Why Being a Blind Mother Is Awesome

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Courtney Tabor-Abbott

Editor's Note: We welcome Courtney Tabor-Abbott as a new contributor to FamilyConnect. Courtney works for the Perkins School for the Blind, is a parent of two sighted children, and is willing to share her perspective and tricks of the trade as a mother who is blind.

I am a parent of two young children. James is 2 ½; Samuel is 7 months. Life with a toddler and an infant is crazy. My house can go from clean to total disarray in a matter of minutes. Between baby spit up and toddler potty training and infant diaper changes, there are more bodily fluids than any one human being should ever have to deal with. And frankly, the period from dinnertime to bedtime each night often feels more like a meltdown management system than a peaceful goodnight routine. Adding my vision impairment to the mix makes things even crazier sometimes. Spoon feeding an infant is tougher; cleaning up messes takes longer; and I’m beginning to spend a fair amount of time learning to detect lies from my 2-year-old who insists that his playroom is “all clean, Mama!” when really there are puzzle pieces all over the floor.

Being a blind mother is tough, frustrating, chaotic at times, just as it is for most parents. But being a blind mom is also pretty fantastic. Here are some of the things that make it special:

Lots of physical contact

Parents generally touch their kids a lot: to snuggle, to kiss a scraped knee, to wipe the spaghetti sauce out of their hair. For me, touching is my way of seeing. I touch my children all the time. When Sam is sitting and playing on the floor, I reach out and feel his little hands to see what he is holding. I rest my hand on the top of his head or the side of his face to learn where he has turned his attention to. When we’re eating dinner and I get the feeling that James might be doing something sneaky, I reach over and touch him to find him drinking out of his cup with a spoon or trying to get away with putting his feet on the table. Not gonna fly, kid.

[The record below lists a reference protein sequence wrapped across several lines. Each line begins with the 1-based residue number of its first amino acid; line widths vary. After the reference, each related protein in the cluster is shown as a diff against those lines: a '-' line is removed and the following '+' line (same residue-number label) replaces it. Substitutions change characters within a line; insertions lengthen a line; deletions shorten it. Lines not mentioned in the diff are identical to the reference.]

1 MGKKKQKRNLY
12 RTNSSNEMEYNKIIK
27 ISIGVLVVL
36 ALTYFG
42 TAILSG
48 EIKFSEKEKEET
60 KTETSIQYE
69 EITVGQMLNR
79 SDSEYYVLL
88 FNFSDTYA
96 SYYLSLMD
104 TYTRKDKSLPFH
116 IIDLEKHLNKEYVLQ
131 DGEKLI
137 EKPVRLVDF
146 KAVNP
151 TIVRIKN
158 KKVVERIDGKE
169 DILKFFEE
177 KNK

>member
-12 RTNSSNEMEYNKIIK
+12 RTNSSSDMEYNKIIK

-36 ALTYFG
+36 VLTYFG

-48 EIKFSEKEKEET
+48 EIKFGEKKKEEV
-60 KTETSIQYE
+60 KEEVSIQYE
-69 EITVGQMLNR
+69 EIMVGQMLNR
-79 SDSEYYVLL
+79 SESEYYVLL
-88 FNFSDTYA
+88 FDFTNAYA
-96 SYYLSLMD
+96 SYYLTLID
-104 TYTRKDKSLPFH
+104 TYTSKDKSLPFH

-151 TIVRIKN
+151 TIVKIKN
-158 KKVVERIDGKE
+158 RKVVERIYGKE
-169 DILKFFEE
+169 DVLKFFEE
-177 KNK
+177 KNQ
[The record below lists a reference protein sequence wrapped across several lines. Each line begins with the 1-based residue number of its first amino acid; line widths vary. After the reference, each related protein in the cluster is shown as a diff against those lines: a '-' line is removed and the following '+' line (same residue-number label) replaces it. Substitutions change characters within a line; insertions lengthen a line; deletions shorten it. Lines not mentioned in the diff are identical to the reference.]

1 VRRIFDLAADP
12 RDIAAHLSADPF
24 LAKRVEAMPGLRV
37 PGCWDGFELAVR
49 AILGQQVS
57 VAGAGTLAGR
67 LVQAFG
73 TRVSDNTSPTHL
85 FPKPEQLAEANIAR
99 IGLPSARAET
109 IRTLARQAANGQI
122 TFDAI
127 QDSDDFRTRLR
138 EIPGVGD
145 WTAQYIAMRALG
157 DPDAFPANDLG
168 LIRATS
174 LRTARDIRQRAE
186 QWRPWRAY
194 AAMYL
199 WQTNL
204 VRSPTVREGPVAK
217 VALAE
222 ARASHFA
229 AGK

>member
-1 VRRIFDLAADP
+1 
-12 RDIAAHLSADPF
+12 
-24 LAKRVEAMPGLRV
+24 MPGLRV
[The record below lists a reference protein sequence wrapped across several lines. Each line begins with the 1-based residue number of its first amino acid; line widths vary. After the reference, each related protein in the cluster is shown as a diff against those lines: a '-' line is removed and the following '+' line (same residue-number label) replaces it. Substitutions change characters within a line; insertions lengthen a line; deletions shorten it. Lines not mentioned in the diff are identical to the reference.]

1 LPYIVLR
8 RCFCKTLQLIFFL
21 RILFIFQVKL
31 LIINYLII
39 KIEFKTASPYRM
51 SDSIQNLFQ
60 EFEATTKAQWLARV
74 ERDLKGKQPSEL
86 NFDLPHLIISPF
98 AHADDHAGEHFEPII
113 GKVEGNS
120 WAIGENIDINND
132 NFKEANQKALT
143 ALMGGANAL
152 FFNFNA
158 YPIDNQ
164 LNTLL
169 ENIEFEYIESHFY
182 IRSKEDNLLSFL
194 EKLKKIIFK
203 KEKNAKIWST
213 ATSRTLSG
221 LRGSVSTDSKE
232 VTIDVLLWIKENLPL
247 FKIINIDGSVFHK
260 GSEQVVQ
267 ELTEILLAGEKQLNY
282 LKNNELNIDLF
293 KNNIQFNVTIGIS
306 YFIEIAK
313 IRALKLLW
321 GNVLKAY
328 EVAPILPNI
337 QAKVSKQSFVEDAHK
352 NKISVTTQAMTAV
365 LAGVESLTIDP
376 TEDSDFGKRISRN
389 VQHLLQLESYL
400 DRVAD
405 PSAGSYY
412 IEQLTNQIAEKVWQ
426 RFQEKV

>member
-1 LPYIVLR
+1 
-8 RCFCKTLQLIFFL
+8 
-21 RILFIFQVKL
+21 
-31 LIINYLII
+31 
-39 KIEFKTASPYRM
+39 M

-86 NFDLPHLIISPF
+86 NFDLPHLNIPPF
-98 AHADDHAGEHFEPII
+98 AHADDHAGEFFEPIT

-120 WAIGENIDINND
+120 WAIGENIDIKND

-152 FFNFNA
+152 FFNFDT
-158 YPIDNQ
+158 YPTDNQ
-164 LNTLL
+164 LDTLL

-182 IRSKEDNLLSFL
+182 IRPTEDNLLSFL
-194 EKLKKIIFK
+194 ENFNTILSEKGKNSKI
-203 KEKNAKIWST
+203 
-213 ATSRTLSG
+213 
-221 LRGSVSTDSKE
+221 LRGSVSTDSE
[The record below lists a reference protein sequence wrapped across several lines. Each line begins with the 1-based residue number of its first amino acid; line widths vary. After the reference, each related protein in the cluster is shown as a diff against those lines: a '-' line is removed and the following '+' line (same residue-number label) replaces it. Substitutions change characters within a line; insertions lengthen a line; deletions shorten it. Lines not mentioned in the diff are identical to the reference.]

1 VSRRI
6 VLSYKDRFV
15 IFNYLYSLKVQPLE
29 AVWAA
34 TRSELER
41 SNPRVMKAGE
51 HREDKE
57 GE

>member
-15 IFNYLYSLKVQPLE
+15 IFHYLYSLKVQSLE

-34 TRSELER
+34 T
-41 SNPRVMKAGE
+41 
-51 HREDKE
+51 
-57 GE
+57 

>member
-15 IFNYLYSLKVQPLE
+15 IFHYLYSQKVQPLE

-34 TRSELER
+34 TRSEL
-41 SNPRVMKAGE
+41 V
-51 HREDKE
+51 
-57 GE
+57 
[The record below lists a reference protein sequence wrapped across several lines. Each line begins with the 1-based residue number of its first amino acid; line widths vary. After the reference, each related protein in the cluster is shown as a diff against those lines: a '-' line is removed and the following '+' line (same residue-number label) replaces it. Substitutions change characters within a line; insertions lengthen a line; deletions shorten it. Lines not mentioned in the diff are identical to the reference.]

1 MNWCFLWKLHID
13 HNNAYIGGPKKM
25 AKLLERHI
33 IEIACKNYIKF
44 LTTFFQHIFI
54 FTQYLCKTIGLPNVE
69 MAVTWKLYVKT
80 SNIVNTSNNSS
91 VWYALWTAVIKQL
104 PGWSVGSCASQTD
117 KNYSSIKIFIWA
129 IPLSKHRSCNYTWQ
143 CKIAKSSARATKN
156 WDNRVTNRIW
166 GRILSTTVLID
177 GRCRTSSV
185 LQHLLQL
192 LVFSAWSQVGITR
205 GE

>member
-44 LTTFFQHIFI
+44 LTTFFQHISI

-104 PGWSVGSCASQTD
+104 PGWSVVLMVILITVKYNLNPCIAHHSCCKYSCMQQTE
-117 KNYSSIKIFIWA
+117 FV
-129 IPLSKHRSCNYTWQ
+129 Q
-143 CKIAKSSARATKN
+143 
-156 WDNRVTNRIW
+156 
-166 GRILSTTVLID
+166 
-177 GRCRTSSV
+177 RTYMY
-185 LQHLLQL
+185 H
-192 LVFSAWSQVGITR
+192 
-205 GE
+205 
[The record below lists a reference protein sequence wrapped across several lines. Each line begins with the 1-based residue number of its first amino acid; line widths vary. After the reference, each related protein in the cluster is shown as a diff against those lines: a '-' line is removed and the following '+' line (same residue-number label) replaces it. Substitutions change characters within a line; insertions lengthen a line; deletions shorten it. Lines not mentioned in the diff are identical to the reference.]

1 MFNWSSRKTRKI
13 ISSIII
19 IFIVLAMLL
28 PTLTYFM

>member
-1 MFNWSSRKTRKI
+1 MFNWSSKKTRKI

I learn a bit about what my children look like by stroking their hair, tracing my fingertips down the bridges of their noses, resting my hand on their soft cheeks as I rock them before bed. When they laugh, I reach out and touch their cheeks to feel them smiling. Smile cheeks are the absolute best.

Patience

For me, blindness often means that things take me longer than they do for a sighted person. It took me a while to learn how to master a poopy diaper change, and it still takes me a bit longer than average to make sure everything gets thoroughly cleaned. Figuring out how to bathe a newborn who couldn’t support his own head took a while. Chopping up veggies to have with lunch takes a bit longer than it does for the sighted people I know. But the benefit to this is that my kids are patient. They have to wait sometimes and they are usually okay with that. We don’t live life in a rush, except maybe when I’m late for work and I’m trying to get my dawdling toddler out the door. We talk a lot about patience in our house, not because of my vision but because I think it is an important trait to have. The fringe benefit of having a vision impairment is that my children have learned about patience from day 1.

It Is Natural

Kids are accepting. They adjust quickly. And until they learn otherwise, the way Mommy or Daddy does things seems like the most natural thing in the world. James is an independent 2-year-old and has never really been a touchy-feely type, but he never protests when I touch his face or his hands. I’m sure this will have to stop eventually when he gets older, but right now it works for us. When I ask him to show me something, he is learning to bring it right to my hands to feel, rather than holding it up from across the room. He helps me too, without me asking for the help. When I’m cleaning up a spit up mess from his little brother, he’ll yell out, “More spit up on the floor Mama!” Now that he knows his colors, I have him help me pick out outfits for Sam to wear. When he rubs his fingers over the Braille in a book we’re reading, or begins swinging my cane back and forth along the ground shouting with delight, “Me walk like Mama!” it makes my heart catch in my throat a bit. This is the life they know, the life they will know for a long time. It will be different from the rest. It will be strange sometimes, annoying and frustrating perhaps as they grow. But it will be natural. I don’t expect my children to always like me, or to always want to be around me, or to always be okay with having a mom who is blind. They will deal with that as they go through the phases of their own lives. But for now, knowing that my vision impairment is as natural to my boys as loving them is natural to me is a really, really special gift.

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